In 2012, Honduras didn’t just have the worst homicide rate in the world — it was also witnessing murders more than twice as frequently as the nation with the next worst record, Belize. More than 90 Hondurans out of every 100,000 were murdered that year, compared to 43 in Belize and 42 in El Salvador, third in this ignoble roll call.
Experts blamed the high murder rate on criminal phenomena, the country’s weak security and justice institutions, the penetration of the state by organized crime, political polarization and a lack of political will to really tackle the security issue. Criminal impunity in Honduras means that even now only 1 in 10 crimes is investigated, according to experts, which assures many offenders that they will get away with it.
But since 2012, Honduras has brought its murder rates down more than any other nation in the world, to just 42.8 per 100,000 in 2017.
The dramatic reduction wasn’t easy: It required not just determination but nuance when it came to analyzing why there were so many murders in the first place. President Juan Orlando Hernández’s government’s commitment to reducing the murder rate when he took power in 2013 was part of what analysts perceive as his populist approach. Violence is always a major issue during elections, and his tough-on-crime rhetoric sent the message that his administration — currently embroiled in a crisis of legitimacy after narrowly winning the presidential elections in 2017 amid allegations of fraud — was going to double down on fighting crime and street gangs.
The obvious place to start was gangs. The violent Mara Salvatrucha (MS-13) and Barrio 18 street groups control a lot of territory in Honduran cities such as San Pedro Sula and Tegucigalpa, and they tend to be the driving force behind criminal markets and, by extension, homicides, due to extortion and drug trafficking. “Things have improved since they’ve gone after the gangs,” says Héctor Silva, a senior investigator at InSight Crime, a foundation dedicated to the study and analysis of organized crime in the Americas.
The much-questioned government of Juan Orlando Hernández has also overseen the dismantling of a number of the country’s most powerful drug-trafficking organizations, with the help of the United States. Honduras is a crucial transit nation for cocaine and other drugs heading north; the Trump administration estimates that some 90 percent of the cocaine trafficked to the U.S. transits through the country.
Police reform has helped reduce the killings too. The country has made a Herculean effort to purge its police force of the kind of corrupt elements that preyed on society, colluded with organized crime and carried out extra-judicial killings. Since 2016, Honduras has dismissed 4,455 police officers, and the country’s efforts have been applauded by international observers.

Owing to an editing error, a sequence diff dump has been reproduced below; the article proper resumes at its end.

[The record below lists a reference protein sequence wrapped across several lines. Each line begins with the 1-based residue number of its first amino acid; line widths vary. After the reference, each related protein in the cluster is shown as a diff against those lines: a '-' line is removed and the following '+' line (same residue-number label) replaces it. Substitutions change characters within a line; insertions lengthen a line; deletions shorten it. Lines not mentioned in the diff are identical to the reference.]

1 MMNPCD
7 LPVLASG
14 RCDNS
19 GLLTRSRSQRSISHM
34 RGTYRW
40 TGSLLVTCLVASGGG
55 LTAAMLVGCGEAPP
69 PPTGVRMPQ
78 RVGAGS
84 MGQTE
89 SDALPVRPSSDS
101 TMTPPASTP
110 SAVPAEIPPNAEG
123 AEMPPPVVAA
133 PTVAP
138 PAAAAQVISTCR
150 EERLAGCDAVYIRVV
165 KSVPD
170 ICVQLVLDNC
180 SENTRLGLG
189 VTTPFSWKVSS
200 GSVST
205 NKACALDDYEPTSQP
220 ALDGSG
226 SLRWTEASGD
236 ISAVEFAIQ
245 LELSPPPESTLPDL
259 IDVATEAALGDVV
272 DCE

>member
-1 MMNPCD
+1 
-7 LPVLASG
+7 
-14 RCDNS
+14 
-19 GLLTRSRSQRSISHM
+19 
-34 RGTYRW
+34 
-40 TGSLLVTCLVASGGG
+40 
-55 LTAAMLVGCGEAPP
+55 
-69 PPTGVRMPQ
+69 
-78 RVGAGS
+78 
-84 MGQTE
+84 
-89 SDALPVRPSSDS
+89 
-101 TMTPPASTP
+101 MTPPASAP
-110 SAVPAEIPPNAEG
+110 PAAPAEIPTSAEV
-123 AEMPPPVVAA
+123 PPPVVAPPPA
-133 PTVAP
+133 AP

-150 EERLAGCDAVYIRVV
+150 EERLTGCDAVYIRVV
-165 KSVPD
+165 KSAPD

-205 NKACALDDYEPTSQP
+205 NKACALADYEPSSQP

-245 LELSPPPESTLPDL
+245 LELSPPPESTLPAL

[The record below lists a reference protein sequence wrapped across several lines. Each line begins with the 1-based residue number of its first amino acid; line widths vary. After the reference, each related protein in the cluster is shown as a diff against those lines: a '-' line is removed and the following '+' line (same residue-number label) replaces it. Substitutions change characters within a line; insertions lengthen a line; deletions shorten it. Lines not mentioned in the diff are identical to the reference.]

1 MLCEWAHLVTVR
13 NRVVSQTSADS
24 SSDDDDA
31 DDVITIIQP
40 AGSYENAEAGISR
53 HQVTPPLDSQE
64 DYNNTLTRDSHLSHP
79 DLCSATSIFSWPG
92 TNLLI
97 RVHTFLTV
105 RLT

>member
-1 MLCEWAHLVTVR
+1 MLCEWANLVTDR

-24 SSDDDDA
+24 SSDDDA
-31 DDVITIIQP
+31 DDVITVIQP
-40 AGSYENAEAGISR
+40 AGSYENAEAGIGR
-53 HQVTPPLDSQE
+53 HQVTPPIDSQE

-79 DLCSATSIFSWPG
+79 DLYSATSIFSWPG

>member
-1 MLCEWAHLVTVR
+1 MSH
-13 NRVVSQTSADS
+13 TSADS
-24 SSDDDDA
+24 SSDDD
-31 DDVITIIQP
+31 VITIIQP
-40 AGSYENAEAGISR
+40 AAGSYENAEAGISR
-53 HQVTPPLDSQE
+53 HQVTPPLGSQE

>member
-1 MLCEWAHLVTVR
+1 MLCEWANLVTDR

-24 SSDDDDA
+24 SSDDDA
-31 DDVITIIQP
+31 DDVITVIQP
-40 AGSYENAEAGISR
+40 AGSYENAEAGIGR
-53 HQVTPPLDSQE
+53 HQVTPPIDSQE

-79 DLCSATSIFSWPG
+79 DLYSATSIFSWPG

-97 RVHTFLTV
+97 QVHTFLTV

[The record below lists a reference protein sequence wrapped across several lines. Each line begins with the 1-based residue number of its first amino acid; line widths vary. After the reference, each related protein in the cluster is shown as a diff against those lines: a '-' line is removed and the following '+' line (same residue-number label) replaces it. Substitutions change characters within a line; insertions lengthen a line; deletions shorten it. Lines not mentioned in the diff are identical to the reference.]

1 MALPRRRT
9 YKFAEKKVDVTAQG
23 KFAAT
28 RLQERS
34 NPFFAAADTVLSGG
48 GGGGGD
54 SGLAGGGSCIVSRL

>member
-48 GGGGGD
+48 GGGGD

Experts say other changes to the way the police works have made a difference. “They created a new curriculum for police training — it had a human rights focus and community police, which was very positive,” says Joaquín Mejía, a specialist in human rights at the Reflection, Investigation and Communication Team in Honduras.
Improvements [in security] were boosted by a 50 percent increase in law enforcement spending since 2012.
The government also made efforts to improve its penitentiary system, which is a major focus for violence and crime, as well as the de facto headquarters of both violent street gangs. One of its most problematic prisons in the city of San Pedro Sula was shut down in 2017; authorities constructed two new maximum-security jails to house gang leaders and limit their communications with the outside world. Those improvements were boosted by a 50 percent increase in law enforcement spending since 2012.
But observers caution against patting Honduras on the back just yet. It may have brought homicides down, but they are still far too high and have spiked again in some cities. Crucially, they say, some of the measures that contributed to the drop may not be sustainable, and structural problems could impede further progress.
The extradition, for example, of the leaders of some of the major drug trafficking syndicates in the country to the United States — such as Devis Leonel Rivera Maradiaga of the Cachiros criminal group — suggests that Honduras’ own justice system is not up to the task of processing such cases efficiently. Other nations in the region, such as Mexico, have fought crime by removing the leadership of criminal gangs. But many found that the power vacuum and struggle for control that followed ultimately meant more violence, rather than less. While Honduras can serve as an example, not all of its efforts may actually reduce crime in the long term — and other nations hoping to follow its lead will have to remember that.
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